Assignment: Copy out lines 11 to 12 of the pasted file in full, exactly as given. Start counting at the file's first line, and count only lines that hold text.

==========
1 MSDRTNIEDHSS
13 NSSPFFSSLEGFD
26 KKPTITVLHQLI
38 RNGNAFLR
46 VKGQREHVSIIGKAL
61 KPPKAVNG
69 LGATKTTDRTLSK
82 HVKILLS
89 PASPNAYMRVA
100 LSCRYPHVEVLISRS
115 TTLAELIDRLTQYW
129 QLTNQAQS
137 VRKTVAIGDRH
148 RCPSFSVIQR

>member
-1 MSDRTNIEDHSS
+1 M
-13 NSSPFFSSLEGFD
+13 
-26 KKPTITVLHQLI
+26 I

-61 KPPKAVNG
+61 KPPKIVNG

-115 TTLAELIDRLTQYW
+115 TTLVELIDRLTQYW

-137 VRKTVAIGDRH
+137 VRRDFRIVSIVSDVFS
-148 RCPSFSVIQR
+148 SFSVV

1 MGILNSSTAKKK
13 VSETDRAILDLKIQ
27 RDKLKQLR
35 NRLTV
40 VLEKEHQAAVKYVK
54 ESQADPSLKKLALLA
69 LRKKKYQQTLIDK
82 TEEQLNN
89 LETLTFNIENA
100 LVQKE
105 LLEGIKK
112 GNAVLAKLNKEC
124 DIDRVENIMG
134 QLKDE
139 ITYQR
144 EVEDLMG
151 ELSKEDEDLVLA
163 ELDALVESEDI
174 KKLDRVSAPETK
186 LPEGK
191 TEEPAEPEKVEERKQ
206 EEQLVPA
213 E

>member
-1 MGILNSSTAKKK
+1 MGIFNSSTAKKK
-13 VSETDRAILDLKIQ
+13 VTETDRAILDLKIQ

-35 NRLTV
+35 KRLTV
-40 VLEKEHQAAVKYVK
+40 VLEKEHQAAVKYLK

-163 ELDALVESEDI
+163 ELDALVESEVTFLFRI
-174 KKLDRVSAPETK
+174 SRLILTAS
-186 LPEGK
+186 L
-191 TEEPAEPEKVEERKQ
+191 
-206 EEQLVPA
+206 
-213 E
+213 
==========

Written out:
115 TTLAELIDRLTQYW
129 QLTNQAQS